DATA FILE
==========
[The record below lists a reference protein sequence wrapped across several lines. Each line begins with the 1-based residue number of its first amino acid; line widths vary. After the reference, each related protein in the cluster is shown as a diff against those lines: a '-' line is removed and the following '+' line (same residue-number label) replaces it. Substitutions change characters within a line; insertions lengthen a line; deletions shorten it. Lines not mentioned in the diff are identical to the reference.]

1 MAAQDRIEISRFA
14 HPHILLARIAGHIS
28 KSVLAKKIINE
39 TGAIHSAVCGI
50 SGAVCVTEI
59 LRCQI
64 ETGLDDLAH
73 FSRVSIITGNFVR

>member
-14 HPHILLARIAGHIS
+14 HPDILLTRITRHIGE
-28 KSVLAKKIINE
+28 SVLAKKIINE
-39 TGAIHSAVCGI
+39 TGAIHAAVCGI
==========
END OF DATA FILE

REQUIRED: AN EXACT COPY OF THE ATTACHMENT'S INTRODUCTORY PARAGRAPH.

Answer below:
[The record below lists a reference protein sequence wrapped across several lines. Each line begins with the 1-based residue number of its first amino acid; line widths vary. After the reference, each related protein in the cluster is shown as a diff against those lines: a '-' line is removed and the following '+' line (same residue-number label) replaces it. Substitutions change characters within a line; insertions lengthen a line; deletions shorten it. Lines not mentioned in the diff are identical to the reference.]